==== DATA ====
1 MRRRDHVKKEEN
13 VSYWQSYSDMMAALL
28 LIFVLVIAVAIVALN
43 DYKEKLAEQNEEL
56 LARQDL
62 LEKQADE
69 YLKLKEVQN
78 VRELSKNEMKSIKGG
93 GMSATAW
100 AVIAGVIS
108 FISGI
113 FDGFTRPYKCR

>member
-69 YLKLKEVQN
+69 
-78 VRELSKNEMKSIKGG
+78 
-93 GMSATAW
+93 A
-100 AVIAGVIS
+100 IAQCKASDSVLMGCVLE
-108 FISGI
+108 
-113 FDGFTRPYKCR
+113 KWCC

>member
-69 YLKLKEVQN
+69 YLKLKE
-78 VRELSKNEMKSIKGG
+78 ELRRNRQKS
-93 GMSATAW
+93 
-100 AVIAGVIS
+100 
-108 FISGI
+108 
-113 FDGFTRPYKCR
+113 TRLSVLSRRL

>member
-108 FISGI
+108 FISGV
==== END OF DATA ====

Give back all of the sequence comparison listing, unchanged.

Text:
1 MRRRDHVKKEEN
13 VSYWQSYSDMMAALL
28 LIFVLVIAVAIVALN
43 DYKEKLAEQNEEL
56 LARQDL
62 LEKQADE
69 YLKLKEVQN
78 VRELSKNEMKSIKGG
93 GMSATAW
100 AVIAGVIS
108 FISGI
113 FDGFTRPYKCR

>member
-69 YLKLKEVQN
+69 
-78 VRELSKNEMKSIKGG
+78 
-93 GMSATAW
+93 A
-100 AVIAGVIS
+100 IAQCKASDSVLMGCVLE
-108 FISGI
+108 
-113 FDGFTRPYKCR
+113 KWCC

>member
-69 YLKLKEVQN
+69 YLKLKE
-78 VRELSKNEMKSIKGG
+78 ELRRNRQKS
-93 GMSATAW
+93 
-100 AVIAGVIS
+100 
-108 FISGI
+108 
-113 FDGFTRPYKCR
+113 TRLSVLSRRL

>member
-108 FISGI
+108 FISGV